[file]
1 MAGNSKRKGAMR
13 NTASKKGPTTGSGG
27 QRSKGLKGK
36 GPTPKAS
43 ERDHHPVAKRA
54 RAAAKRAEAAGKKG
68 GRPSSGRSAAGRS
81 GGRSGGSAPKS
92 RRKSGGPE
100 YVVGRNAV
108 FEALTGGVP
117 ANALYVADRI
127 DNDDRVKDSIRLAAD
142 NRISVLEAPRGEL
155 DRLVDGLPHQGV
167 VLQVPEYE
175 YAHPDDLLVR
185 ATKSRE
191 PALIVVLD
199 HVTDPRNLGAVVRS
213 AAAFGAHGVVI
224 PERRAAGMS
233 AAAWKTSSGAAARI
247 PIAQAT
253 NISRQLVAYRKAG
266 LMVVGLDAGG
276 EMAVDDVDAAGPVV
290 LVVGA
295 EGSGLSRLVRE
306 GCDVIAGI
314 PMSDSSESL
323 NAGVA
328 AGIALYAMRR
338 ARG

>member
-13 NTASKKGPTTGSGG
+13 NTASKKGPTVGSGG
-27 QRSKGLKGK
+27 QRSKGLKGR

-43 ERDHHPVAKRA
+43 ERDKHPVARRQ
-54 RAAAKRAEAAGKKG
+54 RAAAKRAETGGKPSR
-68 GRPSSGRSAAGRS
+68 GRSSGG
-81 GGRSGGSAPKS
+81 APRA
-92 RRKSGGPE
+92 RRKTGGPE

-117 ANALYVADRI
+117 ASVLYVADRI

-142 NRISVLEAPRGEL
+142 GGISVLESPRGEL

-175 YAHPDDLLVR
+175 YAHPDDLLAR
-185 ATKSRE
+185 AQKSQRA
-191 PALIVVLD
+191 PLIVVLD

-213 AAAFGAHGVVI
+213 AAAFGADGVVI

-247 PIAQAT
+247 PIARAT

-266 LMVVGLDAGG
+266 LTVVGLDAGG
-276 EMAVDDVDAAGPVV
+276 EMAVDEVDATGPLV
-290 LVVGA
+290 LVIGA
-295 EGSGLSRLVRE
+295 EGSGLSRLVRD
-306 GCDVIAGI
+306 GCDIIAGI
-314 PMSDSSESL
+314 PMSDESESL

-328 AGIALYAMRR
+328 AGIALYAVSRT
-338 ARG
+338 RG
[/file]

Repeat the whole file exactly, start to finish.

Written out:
1 MAGNSKRKGAMR
13 NTASKKGPTTGSGG
27 QRSKGLKGK
36 GPTPKAS
43 ERDHHPVAKRA
54 RAAAKRAEAAGKKG
68 GRPSSGRSAAGRS
81 GGRSGGSAPKS
92 RRKSGGPE
100 YVVGRNAV
108 FEALTGGVP
117 ANALYVADRI
127 DNDDRVKDSIRLAAD
142 NRISVLEAPRGEL
155 DRLVDGLPHQGV
167 VLQVPEYE
175 YAHPDDLLVR
185 ATKSRE
191 PALIVVLD
199 HVTDPRNLGAVVRS
213 AAAFGAHGVVI
224 PERRAAGMS
233 AAAWKTSSGAAARI
247 PIAQAT
253 NISRQLVAYRKAG
266 LMVVGLDAGG
276 EMAVDDVDAAGPVV
290 LVVGA
295 EGSGLSRLVRE
306 GCDVIAGI
314 PMSDSSESL
323 NAGVA
328 AGIALYAMRR
338 ARG

>member
-13 NTASKKGPTTGSGG
+13 NTASKKGPTVGSGG
-27 QRSKGLKGK
+27 QRSKGLKGR

-43 ERDHHPVAKRA
+43 ERDKHPVARRQ
-54 RAAAKRAEAAGKKG
+54 RAAAKRAETGGKPSR
-68 GRPSSGRSAAGRS
+68 GRSSGG
-81 GGRSGGSAPKS
+81 APRA
-92 RRKSGGPE
+92 RRKTGGPE

-117 ANALYVADRI
+117 ASVLYVADRI

-142 NRISVLEAPRGEL
+142 GGISVLESPRGEL

-175 YAHPDDLLVR
+175 YAHPDDLLAR
-185 ATKSRE
+185 AQKSQRA
-191 PALIVVLD
+191 PLIVVLD

-213 AAAFGAHGVVI
+213 AAAFGADGVVI

-247 PIAQAT
+247 PIARAT

-266 LMVVGLDAGG
+266 LTVVGLDAGG
-276 EMAVDDVDAAGPVV
+276 EMAVDEVDATGPLV
-290 LVVGA
+290 LVIGA
-295 EGSGLSRLVRE
+295 EGSGLSRLVRD
-306 GCDVIAGI
+306 GCDIIAGI
-314 PMSDSSESL
+314 PMSDESESL

-328 AGIALYAMRR
+328 AGIALYAVSRT
-338 ARG
+338 RG